This is my first post on SEOWizz and you may have heard Tim mention me before as the guy who jazzed up the blog. My name is David my primary job is managing a small new media business and Tim has kindly invited me to share some information on something that has become a bit of a forte for me and my business which is social media.
Just over a month ago Mark Zuckerberg & co also known as Facebook dropped a bit of a game changer at their annual F8 conference. The announcement of Open Graph has created a whole new layer to Facebooks existence and functionality as it moves another step closer to becoming the first true semantic search engine. Before I get into that let me break down the contents of Open Graph.
Open Graph API
The API is a piece of web based software which allows the interaction and communication between websites, their pages (objects) and the Facebook database (Open Graph). Its both an attempt to allow webmasters to better inform Facebook of their contents and allow them to build an even more content rich social network. Let’s say you went to watch Strictly Come Dancing on BBC iPlayer or something on 4OD and by doing so automatically allowed the API to access your information on Facebook, it could then recommend alternative shows to watch based on your favourite film and television listings on your public profile and that’s just the tip of the iceberg.
Facebook have made the API and basic tools so that developers can very easily and cost efficiently take full benefit from the new system. Within hours plugins were popping up left right and centre for all of the popular content management systems. The most employed thus far are the vast array of different “Like” buttons you can install on every page and/or post on your website. This tool allows people to “Like” content for the first time outside of the confinements of Facebook and with the action “Like” feeling far less a commitment than to subscribe or become a fan the result is far higher conversions while an even greater commitment is now made as the item or object in question now appears on said users Facebook Wall and in their friends News Feeds. One of the benefits of Open Graph is its simplification of the communication and linking relationship between Facebook and websites by eliminating the need to login on site to like it. The only time you will be required to login is to share additional information and really interact which currently only some of the larger sites are making use of. See the Social Tools.
Open Graph Protocol
Another feature which has been developed into a zero maintenance plugin is the Open Graph Protocol. It appears using the new FB meta data is a way for both Facebook to drill down the webs content types better and giving webmasters the ability to better categorize their business or service, allowing you to give every page on your website aka “object” a specific type. A full list of the object types can be seen at Open Graph Protocol and include types such as song, tv show, website, blog and even as niche as person, city, restaurant, album, school, band and activity.
The example below is a screenshot from one of our sites <head> and as you can see the fb meta is published in the image below. This can be synchronized with the page https://graph.facebook.com/mywebsite where pretty much anything from a user profile to a group will display you some basic object meta. Its funny how one minute no one cares about meta and then all of a sudden Facebook, the second largest website is reinventing it, and if that wasn’t enough even the peer to peer sharing service previously known as Azureus is using meta for its cross search engine media search.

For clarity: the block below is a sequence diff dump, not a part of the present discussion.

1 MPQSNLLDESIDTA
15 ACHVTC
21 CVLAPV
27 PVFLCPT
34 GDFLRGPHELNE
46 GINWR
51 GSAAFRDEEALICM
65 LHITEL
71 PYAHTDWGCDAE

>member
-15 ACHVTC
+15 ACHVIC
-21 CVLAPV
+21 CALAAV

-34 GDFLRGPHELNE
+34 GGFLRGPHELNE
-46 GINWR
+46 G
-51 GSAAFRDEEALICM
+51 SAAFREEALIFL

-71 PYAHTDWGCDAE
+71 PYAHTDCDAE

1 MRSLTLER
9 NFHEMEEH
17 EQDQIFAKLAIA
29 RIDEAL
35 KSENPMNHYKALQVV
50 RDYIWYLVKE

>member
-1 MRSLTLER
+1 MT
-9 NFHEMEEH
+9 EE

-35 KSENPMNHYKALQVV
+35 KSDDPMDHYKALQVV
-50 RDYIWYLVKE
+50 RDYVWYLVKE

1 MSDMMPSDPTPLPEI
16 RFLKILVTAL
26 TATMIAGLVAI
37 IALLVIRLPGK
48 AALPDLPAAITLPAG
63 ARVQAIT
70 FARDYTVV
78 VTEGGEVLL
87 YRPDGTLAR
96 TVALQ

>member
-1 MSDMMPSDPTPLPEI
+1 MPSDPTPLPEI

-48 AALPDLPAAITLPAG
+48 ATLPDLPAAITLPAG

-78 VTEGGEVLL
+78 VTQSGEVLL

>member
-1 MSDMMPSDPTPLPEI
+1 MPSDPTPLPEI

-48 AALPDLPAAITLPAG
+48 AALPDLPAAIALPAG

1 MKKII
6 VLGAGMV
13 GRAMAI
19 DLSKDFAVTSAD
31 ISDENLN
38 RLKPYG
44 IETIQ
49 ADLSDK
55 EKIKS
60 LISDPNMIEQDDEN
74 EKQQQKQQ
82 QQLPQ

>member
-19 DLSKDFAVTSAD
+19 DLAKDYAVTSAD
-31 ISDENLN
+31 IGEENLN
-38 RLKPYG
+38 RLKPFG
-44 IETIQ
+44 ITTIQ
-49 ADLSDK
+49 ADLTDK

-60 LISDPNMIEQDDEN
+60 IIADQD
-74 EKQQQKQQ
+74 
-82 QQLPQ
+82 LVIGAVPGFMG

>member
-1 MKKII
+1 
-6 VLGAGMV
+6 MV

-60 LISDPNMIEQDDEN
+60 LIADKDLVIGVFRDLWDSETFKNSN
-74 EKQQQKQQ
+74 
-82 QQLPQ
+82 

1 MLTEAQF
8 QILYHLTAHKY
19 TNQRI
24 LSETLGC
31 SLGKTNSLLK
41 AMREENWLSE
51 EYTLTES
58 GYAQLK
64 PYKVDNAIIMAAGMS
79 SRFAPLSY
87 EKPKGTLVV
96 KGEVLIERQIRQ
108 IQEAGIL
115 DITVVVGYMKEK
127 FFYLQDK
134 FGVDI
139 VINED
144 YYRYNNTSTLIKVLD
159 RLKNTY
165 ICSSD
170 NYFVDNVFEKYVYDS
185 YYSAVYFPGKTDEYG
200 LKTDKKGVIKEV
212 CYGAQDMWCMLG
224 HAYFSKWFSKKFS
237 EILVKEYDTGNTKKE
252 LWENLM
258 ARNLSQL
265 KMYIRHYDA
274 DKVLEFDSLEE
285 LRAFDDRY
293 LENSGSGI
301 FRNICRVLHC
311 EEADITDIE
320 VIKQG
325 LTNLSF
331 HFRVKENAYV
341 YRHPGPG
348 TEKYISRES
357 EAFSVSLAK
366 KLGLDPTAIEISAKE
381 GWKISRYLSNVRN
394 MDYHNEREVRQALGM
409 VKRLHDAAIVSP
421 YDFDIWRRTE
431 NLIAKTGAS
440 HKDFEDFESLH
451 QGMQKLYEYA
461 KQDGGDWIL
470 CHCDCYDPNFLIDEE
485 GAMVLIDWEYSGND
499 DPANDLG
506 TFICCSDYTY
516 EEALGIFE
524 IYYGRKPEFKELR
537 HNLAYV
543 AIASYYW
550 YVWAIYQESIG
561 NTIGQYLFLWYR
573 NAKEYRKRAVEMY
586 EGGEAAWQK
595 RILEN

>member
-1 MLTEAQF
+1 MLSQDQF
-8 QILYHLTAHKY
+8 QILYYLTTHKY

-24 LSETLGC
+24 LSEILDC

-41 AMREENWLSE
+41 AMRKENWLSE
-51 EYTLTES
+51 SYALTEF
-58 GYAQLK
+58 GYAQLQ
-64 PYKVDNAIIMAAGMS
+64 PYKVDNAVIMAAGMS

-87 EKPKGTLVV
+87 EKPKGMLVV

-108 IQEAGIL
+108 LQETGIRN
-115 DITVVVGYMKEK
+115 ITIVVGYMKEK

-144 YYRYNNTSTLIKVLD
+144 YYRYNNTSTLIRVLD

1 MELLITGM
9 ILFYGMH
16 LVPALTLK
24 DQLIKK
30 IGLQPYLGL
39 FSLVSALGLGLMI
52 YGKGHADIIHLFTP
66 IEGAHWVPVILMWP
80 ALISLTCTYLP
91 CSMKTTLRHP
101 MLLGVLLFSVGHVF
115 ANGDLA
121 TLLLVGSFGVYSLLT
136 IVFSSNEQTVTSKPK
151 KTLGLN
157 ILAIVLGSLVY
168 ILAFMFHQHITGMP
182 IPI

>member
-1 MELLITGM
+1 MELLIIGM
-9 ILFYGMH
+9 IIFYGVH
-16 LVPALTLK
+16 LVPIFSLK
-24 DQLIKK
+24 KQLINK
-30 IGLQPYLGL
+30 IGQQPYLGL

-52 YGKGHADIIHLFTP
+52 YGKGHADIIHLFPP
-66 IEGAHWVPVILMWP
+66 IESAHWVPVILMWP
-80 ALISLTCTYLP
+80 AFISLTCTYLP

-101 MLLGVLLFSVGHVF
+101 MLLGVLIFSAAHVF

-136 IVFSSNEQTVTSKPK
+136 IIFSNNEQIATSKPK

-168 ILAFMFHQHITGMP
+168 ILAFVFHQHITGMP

So why are people referring to this as “something new” and a semantic search engine if they are talking about using methods as primitive as meta data? An easier way to sub it up would be to describe it as a relationship generated search engine with their algorithm relying on social connections between different users, their recent activity and profile criteria. Therefore the answers FB Search spews out will not always be definitive but tailored to what it thinks you want. A website will also be able to give you a personalized browsing experience as well by connecting up with the API and making use of the same criteria Facebook is using, win win.
Its too early to say for sure though I can imagine a situation where Facebook index a backlink’s value based on the backlink’s relationship to the user searching for that keyword. For example 5 points for a link on your friends profile, 2 for on a friend of a friends profile and 1 point for a friend twice removed? or will they will even take backlinks whether internal or external into account in their indexing at all? The prospect of a comprehensive search based on web pages your connections have recently visited or their friends have recently visited is both overwhelmingly interesting & scary.
Facebook Connect failed in the long run because while the likes of Digg and other large websites adopted the system, it wasn’t user friendly enough nor cost effective for small business owners and didn’t offer enough functionality. The world wide web has embraced Open Graph “Connects successful successor” with arms wide open due to its simplicity and generous benefits to be a part of the future of the internet and get in early.